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Dr. Amber E Emory from NASA Goddard Space Flight Center Briefs a Global Hawk UAS Results at AGU 2017
John Coffey - NOAA Affiliate
/ Categories: UAS News

Dr. Amber E Emory from NASA Goddard Space Flight Center Briefs a Global Hawk UAS Results at AGU 2017

Title: It Takes Two: NASA and NOAA's Shared Path of Hurricane Science Flights with the Global Hawk. Time for the Research To Operations (R2O) Transition?

The impacts of Harvey, Irma, and Maria during the 2017 Atlantic hurricane season re-emphasized the critical need for accurate operational forecasts. The combined NASA East Pacific Origins and Characteristics of Hurricanes (EPOCH) and NOAA UAS field campaign during August 2017 was the fourth campaign in a series of dual agency partnerships between NASA and NOAA to improve forecasting accuracy in tropical cyclogenesis and rapid intensification. A brief history of Global Hawk (GH) hurricane field campaigns, including GRIP (2010), HS3 (2012-2014), NOAA-SHOUT (2015-2016) and EPOCH (2017), will show the incremental steps taken over the last eight years to bring the GH from a research platform to a candidate for operational hurricane reconnaissance. GH dropsondes were assimilated into the ECMWF and HWRF forecast models during the 2015-2016 NOAA SHOUT campaigns.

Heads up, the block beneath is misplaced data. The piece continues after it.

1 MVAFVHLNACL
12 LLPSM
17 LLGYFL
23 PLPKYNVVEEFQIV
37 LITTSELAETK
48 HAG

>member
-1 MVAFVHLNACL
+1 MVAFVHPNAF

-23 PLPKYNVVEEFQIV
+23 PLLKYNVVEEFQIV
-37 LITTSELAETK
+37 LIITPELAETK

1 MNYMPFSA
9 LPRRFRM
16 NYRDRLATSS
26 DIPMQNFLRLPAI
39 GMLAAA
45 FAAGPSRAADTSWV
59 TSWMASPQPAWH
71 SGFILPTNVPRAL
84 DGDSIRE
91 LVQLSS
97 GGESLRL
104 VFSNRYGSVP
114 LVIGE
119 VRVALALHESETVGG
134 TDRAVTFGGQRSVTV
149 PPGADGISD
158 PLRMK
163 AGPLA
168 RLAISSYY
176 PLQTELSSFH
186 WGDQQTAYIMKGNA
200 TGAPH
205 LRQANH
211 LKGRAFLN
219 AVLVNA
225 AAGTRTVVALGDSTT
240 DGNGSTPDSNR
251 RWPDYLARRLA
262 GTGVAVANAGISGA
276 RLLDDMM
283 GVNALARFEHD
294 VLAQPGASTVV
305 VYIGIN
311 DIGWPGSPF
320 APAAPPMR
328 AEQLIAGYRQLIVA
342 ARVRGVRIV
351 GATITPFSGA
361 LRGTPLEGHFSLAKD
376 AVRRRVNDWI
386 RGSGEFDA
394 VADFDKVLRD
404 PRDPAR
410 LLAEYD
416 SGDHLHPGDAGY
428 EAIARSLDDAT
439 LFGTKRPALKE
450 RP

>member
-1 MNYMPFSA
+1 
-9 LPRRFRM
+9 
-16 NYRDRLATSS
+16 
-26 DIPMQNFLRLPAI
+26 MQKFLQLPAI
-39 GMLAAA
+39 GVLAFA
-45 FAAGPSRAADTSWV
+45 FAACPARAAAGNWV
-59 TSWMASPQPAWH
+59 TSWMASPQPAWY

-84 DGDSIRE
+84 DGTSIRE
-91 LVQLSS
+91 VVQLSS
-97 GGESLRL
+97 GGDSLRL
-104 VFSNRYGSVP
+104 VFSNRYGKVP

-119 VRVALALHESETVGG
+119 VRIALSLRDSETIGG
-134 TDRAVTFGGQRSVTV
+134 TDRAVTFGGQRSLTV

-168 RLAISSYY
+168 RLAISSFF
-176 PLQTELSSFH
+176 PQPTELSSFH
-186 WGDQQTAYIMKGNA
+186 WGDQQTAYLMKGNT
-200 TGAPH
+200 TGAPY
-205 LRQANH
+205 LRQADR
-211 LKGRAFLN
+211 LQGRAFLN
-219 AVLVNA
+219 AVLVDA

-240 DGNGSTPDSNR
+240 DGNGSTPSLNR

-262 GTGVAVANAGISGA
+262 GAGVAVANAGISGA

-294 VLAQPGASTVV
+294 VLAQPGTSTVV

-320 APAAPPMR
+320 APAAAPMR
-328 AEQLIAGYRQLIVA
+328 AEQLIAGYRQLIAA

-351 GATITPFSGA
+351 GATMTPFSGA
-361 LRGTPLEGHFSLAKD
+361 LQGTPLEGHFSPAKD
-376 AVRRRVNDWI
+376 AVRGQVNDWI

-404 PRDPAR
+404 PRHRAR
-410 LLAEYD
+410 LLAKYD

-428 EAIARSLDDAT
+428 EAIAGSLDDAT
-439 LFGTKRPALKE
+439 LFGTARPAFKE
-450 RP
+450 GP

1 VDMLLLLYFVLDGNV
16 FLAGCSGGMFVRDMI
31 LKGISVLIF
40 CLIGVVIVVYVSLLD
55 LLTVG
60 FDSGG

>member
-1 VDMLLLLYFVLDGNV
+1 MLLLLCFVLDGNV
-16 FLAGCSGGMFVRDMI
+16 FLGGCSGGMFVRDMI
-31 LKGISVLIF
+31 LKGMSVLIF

EPOCH marked the first time that GH dropsondes were assimilated in real-time into NOAA’s GFS forecast model. Early results show that assimilating dropsonde data significantly increases skill in predicting intensity change, which is game changing since the National Hurricane Center intensity error trend has remained virtually unchanged, particularly at 24 hours, over the last 25 years. The results from the past few years suggest that a paradigm shift of sampling the environment with a high-altitude, long-duration UAS like the GH that is capable of deploying up to 90 dropsondes ahead of and over the top of a developing or strengthening tropical cyclone could produce the best return on hurricane forecast predictions in subsequent years. Recommendations for the future, including lessons learned and the potential for R2O transition will be discussed.

 

Authors
Amber E Emory - NASA Goddard Space Flight Center
Gary A Wick - NOAA Boulder
Jason P Dunion - University of Miami supporting NOAA
Matthew McLinden - NASA Goddard Space Flight Center
Mathias M Schreier - NASA JPL
Peter Black - Cherokee Nation supporting NOAA UAS Program
Robbie E Hood - Director, NOAA UAS Program
Jason Sippel - NOAA Atlantic Oceanographic and Meteorological Laboratory
Vijay Tallapragada-  NOAA National Centers For Environmental Prediction-Environmental Modeling Center

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